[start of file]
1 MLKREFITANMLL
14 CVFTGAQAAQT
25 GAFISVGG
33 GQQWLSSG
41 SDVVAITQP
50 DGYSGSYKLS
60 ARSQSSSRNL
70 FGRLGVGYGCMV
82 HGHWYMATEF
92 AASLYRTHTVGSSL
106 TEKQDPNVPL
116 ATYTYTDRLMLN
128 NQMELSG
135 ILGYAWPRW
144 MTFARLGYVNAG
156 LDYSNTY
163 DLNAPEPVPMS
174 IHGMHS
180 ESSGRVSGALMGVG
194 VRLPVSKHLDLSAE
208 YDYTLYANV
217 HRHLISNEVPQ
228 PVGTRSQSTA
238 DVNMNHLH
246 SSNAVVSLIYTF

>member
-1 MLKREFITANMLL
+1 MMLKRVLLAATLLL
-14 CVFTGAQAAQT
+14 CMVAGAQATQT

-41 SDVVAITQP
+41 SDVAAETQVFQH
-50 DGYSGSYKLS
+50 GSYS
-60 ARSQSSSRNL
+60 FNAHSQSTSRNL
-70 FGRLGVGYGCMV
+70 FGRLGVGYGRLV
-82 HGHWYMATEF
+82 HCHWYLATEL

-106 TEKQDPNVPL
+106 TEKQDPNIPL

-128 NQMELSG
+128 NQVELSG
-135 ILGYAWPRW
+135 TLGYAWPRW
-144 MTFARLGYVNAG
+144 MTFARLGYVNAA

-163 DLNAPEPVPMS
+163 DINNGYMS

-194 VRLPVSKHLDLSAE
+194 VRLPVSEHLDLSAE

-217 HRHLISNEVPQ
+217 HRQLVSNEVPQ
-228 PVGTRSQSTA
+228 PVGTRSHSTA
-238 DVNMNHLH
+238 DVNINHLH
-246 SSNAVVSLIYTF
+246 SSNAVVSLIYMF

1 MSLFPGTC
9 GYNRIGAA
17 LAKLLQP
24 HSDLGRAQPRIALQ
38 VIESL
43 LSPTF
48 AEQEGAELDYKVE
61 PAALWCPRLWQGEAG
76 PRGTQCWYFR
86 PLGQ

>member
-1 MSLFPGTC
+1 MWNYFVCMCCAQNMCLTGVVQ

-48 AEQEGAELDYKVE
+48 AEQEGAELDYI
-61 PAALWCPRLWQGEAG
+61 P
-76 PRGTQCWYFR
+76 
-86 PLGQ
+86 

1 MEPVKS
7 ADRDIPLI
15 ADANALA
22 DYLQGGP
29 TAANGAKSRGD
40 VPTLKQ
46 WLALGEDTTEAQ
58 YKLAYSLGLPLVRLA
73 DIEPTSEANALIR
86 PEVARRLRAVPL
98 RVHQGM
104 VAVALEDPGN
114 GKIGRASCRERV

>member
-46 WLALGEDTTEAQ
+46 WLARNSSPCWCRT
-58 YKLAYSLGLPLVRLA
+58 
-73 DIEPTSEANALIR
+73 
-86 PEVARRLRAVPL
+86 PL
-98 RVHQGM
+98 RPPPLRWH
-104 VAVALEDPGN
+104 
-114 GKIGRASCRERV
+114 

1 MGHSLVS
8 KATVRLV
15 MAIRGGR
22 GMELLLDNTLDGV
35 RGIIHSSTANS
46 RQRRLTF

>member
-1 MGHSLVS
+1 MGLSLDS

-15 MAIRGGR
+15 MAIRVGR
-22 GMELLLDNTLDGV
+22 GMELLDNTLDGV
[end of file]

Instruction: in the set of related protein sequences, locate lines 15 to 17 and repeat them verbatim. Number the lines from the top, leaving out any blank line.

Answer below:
144 MTFARLGYVNAG
156 LDYSNTY
163 DLNAPEPVPMS